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Eugene Powell was born in Utica, Mississippi, December 23, 1908. He started playing the guitar at age eight. His mother ran a juke house so he grew up around music. He took the name "Sonny Boy Nelson" after his step father.
Although he farmed, ran juke houses and bootlegged he was more of a traveler, pursuing his love of music throughout the Delta. As a young boy he played plantation parties, fish fries and house frolics, even staying with white plantations owners days at a time entertaining his family and guests.
His excursions across the Delta engaged him in many different styles of music. As reported in Living Blues magazine in 1976, Eugene was renowned for many different stylistic guitar pieces of Blind Blake, Blind Lemmon Jefferson and Lonnie Johnson. This along with his own unique style made him a much sought-after musician in the Delta. He played with such greats as Sam Chatmon, Bo Carter, and Walter Vinson.
His early experiences around Hollandale were with Robert Nighthawk, Robert Hill, and the great blues instrumentalist Richard "Hacksaw" Harney. He played different venues for blacks and whites, from blues to popular music. Around 1934 he was hanging out around Marion, Arkansas playing with the local talents of that area. In 1936 Eugene and wife "Mississippi Matilda" along with Willie "Brother" Harris traveled with the Chatmon Brothers to New Orleans to record for the Bluebird label. It is told that Eugene added a seventh string to his guitar for the recording.
Eugene often worked on guitars and modified his own to seven and nine strings. He had a unique style of playing laptop with a knife for a slide. In the 1940's he was working for the John Deere Company in Greenville, Mississippi and playing in the Lewis Nichols band. In the sixties he saw a decline for his music locally and gradually quit playing publicly. Sam Chatmon encouraged him to play again and carried him to the Festival of American Folklife in Washington, DC, where he was recorded for the Adelphi label in 1970 and 1972. Eugene's tunes like "Street Walking Woman", "44 Blues", and "Suitcase Full of Troubles" along with "Meet Me In the Bottom" are forever forged in blues history.
He continued to play festivals and events throughout the south along with some travels to Washington and Chicago. In the early 90's he suffered some health problems but endured and continued to play. Eugene suffered from a broken hip in the spring of 1998 and through many trials and tribulations ended up in Arnold Avenue Nursing Home in Greenville, Mississippi. While recovering and adjusting to life in a nursing home his most prized possessions, his guitars, were taken from his home.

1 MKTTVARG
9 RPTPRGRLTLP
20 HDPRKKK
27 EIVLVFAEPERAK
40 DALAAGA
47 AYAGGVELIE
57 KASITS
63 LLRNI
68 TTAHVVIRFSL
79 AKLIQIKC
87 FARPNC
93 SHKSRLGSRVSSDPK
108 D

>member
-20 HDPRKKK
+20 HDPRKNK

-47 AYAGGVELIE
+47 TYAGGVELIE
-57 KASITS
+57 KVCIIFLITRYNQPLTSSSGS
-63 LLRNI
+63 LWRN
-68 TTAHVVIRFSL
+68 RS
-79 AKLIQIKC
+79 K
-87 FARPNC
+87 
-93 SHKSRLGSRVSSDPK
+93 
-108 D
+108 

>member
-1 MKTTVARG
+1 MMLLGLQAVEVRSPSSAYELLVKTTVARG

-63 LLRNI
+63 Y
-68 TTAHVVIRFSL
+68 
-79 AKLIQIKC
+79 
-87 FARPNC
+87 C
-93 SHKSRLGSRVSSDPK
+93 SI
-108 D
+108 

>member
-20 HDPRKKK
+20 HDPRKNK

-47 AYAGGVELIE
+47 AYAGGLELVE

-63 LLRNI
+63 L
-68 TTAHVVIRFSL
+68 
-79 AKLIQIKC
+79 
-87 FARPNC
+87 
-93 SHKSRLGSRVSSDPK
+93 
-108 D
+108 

In September, 1998, thanks to M.A.C.E. and the Friends of the Festival, Eugene was presented a new Fender 12 accoustic string guitar by Worth Long and a lifetime achievement award by Butch Ruth. Upon hearing of Eugene's predicament, Hartley Peavey president of Peavey Electronics in Meridian, Mississippi donated a new Peavey electric guitar and amplifier to the Delta Blues legend. The equipment was presented in October at a surprise celebration for Eugene at the Walnut Street Bait Shop in Greenville. Friends, fans and other Delta blues greats such as Lil' Bill Wallace, T-Model Ford, Willie Foster and John Horton helped celebrate with Eugene. Other gifts were made possible by Libby Rae Watson, Axel Kustner, musicians in Germany, The Music Maker Relief Foundation,Inc., and local fans.
On November 4, 1998 at 5:41 am Eugene Powell died at Delta Regional Medical Center in Greenville, Mississippi. He was buried at Evergreen Cemetery in Metcalfe, Mississippi. He was survived by his wife, one son, five daughters, thirty-three grandchildren, sixty-one great grandchildren and two great-great-grandchildren.
On April 10, 1999, The Mount Zion Memorial Fund, Inc., a Mississippi Non-Profit group, will have a graveside memorial dedication at The Evergreen Cemetery in Metcalfe, Mississippi followed by a reception. Benefits for the memorial will be held at the Walnut St. Bait Shop in Greenville. Donations for the memorial can be sent to: The Mount Zion Memorial Fund, Inc., P.O. Box 3872, New Orleans, La.701 77-3872. For more info, contact Butch Ruth at 601-334-6054 or e-mail, email@example.com.
by Euphus (Butch) Ruth
*Editor's note - Butch Ruth is a well known photographer who has photographed most of the Blues Festivals in the Delta Region. Ruth was caretaker for Eugene Powell for the last six months of his life.
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